They had to be able to perform a 90° shoulder abduction and at least 30° of glenohumeral ER and preserved muscle strength (grade 5) in both upper limbs (MMSS), in prone position and without shoulder pain [15,27]. It was essential that they had voluntarily signed the informed consent for participation in the study. Exclusion criteria included: past trauma or surgery to the shoulder or neck [16]; signs of cervical radiculopathy; radiculitis or cervical spine shunt; evidence of a full-thickness rotator cuff tear; signs of adhesive capsulitis; having received any injection treatment, acupuncture, dry needling or upper limb-strengthening interventions in the previous 6 months [7]; shoulder pain; neuropathic pain, or any neurological or musculoskeletal problem that may interfere, hinder or prevent the subject from following the study protocol, such as performing the glenohumeral ER movement in the position to be assessed [15,17,28] and systemic diseases including arterial hypertension, heart disease, pacemaker carriers, pulmonary diseases, neurological diseases, mental illness or cognitive impairment, morbid obesity, uncontrolled epilepsy, fever or known pregnancy.
After determining the study population and applying the inclusion and exclusion criteria described above, a randomisation of the sample was carried out to determine the upper limb on which measurements were taken in each study subject, and randomisation of the examiners to determine which one performed the measurement in each participant.

2.1. Ethical Considerations

The study was carried out according to the guidelines approved by the Animal Research and Experimentation Ethics Committee (CEI-EA) of the University of Alcalá, and in compliance with the standards set out in the Declaration of Helsinki of the World Medical Association, as updated in 2013 and the Recommendations for the Preparation, Submission, Editing and Publication of Academic Papers in Medical Journals (ICMJE Recommendations), updated in 2018 [29].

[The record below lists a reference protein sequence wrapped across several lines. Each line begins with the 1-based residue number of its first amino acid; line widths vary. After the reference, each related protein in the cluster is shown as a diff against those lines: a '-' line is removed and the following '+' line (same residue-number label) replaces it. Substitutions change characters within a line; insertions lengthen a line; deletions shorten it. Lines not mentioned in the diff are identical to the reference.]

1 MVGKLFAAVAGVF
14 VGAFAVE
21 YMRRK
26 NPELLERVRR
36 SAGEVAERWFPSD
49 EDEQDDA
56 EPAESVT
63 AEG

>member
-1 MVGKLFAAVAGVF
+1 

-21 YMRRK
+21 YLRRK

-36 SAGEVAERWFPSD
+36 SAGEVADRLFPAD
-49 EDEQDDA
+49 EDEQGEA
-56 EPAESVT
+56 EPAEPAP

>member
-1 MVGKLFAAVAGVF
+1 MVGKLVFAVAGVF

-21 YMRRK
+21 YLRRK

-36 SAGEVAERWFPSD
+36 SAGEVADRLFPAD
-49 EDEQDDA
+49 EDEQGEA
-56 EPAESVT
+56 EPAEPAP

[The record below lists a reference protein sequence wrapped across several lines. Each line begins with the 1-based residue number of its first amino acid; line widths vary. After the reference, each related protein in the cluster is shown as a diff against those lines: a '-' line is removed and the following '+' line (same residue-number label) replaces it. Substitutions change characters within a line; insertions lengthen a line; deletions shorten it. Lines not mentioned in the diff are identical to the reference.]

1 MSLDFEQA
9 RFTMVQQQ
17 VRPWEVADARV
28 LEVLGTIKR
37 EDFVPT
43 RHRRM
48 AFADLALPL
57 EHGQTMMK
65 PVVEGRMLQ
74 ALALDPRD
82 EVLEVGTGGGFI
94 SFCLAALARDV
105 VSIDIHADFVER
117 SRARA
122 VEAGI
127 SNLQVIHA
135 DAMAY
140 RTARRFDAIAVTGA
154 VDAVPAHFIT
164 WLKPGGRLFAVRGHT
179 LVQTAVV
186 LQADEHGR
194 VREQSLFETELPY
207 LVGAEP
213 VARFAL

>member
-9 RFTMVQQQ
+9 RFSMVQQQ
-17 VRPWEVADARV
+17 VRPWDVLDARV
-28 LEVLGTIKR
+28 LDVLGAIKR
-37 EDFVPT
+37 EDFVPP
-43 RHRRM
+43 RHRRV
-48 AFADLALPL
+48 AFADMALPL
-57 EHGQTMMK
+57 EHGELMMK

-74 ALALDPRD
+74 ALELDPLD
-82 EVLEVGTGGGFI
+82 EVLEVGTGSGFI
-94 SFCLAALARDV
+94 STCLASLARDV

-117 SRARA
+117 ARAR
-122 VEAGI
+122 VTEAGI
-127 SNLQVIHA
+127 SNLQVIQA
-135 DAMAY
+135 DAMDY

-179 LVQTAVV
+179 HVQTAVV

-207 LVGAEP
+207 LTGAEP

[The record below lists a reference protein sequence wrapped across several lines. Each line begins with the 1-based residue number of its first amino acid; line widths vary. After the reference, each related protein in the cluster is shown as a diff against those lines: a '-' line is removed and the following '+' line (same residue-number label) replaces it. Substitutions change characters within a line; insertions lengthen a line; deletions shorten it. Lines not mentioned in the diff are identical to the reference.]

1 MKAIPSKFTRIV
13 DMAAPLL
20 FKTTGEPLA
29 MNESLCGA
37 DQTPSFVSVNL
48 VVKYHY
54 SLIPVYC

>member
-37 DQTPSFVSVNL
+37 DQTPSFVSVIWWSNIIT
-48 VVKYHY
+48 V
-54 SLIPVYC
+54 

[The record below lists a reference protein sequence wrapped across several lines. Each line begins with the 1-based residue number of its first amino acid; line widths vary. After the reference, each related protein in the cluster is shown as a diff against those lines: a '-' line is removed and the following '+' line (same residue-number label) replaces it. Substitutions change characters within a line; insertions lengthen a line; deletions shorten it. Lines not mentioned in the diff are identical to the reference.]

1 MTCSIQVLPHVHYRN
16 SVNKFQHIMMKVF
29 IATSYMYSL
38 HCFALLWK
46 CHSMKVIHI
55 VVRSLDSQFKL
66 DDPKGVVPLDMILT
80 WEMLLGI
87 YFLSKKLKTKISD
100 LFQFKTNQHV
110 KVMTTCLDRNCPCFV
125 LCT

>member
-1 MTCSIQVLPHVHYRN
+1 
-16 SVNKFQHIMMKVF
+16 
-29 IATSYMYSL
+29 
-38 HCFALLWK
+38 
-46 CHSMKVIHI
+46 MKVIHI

2.2. Data Collection and Analysis

The measurement protocol of the infraspinatus muscle with M-mode ultrasound.
Position of the patient:
The patient was positioned in a prone position on a hydraulic stretcher, with their head lodged in the facial gap. Both upper limbs maintained 90° of shoulder abduction and the elbow flexed, then dropped to either side of the stretcher. The inflated cuff of the Stabilizer Pressure Biofeedback Unit (Chattanooga Group Inc, Hixson, TN, USA) was placed under the humeral head of the upper limb to control glenohumeral axial rotation [17], and the pressure exerted by the shoulder on the Stabilizer could be varied by +/−2 mm Hg [15,17]. According to a previous study, this significantly and selectively increases the activity of the infraspinatus muscle, its thickness and contraction ratio, while that of the posterior deltoid decreases [15]. The Stabilizer pressure indicator was placed in the subject’s field of vision and remained in the position described above. To maintain the horizontality of the arm to be assessed, a towel was placed under the distal third of the humerus as a fulcrum (Figure 1).
The same instructions were given by both evaluators to all study subjects. There was prior familiarisation of the subjects with the movement to be performed.
Probe position:
The probe was held in a fixed position over the measuring point, established by manual grasping by the investigator. The minimum necessary pressure was exerted for good visualisation of the structures on the ultrasound scanner [30].